Hong Kong issues Mers red alert on travel to South Korea
Published 10/06/2015 | 02:30
Hong Kong issued a “red alert” advisory yesterday against non-essential travel to South Korea, where eight new cases of Middle East Respiratory Syndrome (Mers) were reported, bringing the total to 95, with seven fatalities.
The number of new South Korean cases was a sharp drop from 23 on Monday, but the number of schools closed grew to 2,208, including 20 universities.
“At this stage, to issue a clear message is something the Hong Kong government thinks is necessary,” Hong Kong’s number two official, Carrie Lam, told reporters just before the travel warning was posted.
A red alert, the second-highest outbound travel advisory on a three-point scale, is defined as a “significant threat” according to the Hong Kong government, and means people should “adjust travel plans” and “avoid non-essential travel”.
On Monday, Hong Kong upgraded its response to the outbreak in South Korea to “serious”.
Meanwhile, Nam Kyung-pil, governor of Gyeonggi province, which surrounds the South Korean capital, Seoul, said 32 of its large general hospitals have joined the campaign to fight the outbreak by offering to take in anyone who is showing MERS symptoms.
“We are fighting two wars; The war against the disease and the war against fear,” Nam said.
The head of the Korean Hospital Association, who accompanied the country’s deputy prime minister on a visit yesterday to a Daejeon hospital, where Mers patients were being treated, criticised the government for poor communication.
“The hospitals that did not receive information on patients have been wounded deeply,” Park Sang-geun said during an open meeting.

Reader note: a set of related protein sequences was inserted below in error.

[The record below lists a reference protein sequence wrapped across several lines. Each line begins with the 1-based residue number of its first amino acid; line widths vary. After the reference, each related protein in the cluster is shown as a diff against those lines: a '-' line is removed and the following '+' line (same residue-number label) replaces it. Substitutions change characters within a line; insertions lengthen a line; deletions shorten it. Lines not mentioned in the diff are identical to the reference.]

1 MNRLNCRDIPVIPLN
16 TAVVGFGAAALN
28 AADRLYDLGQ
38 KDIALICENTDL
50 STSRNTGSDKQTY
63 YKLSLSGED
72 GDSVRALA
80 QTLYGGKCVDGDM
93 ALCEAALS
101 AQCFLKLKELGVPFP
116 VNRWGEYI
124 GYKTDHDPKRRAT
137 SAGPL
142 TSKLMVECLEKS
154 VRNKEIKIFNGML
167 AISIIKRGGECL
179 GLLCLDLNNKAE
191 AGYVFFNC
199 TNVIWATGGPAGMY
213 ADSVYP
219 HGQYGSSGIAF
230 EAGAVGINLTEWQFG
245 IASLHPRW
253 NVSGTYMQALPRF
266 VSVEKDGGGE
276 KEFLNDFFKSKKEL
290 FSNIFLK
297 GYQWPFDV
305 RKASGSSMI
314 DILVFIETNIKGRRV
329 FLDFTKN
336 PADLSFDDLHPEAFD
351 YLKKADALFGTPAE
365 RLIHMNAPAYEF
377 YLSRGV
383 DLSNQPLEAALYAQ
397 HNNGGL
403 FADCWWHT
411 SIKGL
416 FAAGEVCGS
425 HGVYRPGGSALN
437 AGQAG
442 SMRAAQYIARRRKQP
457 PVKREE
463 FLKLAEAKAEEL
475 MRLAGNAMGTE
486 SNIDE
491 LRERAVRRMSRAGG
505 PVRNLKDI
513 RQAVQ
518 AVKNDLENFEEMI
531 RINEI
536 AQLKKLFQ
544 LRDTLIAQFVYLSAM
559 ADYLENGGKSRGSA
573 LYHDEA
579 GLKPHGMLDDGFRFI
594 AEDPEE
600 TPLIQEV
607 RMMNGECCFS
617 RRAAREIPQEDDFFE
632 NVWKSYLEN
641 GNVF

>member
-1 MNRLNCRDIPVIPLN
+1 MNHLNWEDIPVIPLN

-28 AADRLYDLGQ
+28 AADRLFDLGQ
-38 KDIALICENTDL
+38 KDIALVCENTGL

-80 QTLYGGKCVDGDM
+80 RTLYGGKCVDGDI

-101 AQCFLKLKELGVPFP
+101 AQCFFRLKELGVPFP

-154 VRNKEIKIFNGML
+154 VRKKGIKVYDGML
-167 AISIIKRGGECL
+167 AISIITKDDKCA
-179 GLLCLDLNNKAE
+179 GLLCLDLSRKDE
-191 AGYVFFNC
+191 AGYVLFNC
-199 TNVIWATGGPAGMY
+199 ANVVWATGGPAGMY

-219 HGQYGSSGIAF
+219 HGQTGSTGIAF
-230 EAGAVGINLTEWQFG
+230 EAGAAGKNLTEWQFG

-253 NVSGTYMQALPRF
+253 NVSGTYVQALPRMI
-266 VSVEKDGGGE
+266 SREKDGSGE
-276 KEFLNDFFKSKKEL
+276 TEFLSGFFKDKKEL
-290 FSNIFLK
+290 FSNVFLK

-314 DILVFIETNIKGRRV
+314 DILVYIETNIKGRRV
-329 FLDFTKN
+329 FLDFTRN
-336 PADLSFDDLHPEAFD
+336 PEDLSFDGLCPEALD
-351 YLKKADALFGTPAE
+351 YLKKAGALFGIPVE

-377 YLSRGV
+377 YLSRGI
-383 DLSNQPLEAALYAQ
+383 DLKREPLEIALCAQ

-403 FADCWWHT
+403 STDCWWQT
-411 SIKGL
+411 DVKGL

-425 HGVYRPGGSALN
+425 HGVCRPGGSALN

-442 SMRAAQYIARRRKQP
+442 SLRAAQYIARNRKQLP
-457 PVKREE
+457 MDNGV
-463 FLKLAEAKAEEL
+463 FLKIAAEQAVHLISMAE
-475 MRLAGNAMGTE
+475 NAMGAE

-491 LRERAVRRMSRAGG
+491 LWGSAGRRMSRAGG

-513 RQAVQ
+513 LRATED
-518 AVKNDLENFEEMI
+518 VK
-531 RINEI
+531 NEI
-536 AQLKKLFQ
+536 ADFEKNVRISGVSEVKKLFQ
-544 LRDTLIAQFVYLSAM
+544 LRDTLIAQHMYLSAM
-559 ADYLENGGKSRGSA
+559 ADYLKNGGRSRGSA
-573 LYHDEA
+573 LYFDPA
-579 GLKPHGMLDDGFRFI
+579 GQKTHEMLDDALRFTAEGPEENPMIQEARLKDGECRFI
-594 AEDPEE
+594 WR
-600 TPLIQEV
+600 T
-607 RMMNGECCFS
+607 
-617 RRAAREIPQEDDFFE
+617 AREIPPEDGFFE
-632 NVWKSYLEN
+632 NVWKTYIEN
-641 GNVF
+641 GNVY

It was only on Sunday that South Korean officials released the names of all the health facilities where Mers victims had been treated or visited, which now number 35.
The World Health Organisation (WHO) began work on a joint mission with South Korean doctors and officials to review the country’s response and analyse the virus.
The WHO has not recommended any curb on travel, but thousands of tourists have cancelled plans to visit South Korea. South Korea’s response has been aggressive and is
getting better, a WHO specialist, Peter Ben Embarek, said in Geneva.
He added that it should still not be surprising if there were a few cases of infection occurring outside hospitals.
South Korean President Park Geun-hye has called for an all-out national effort to eradicate the outbreak, which has been spreading since a 68-year-old businessman brought it home from a Middle East trip last month.
South Korea has the second highest number of infections, after Saudi Arabia, according to data from the European Centre for Disease Prevention and Control.
South Korea’s new cases bring the total of Mers cases globally to 1,244, based on WHO data, with at least 446 related deaths.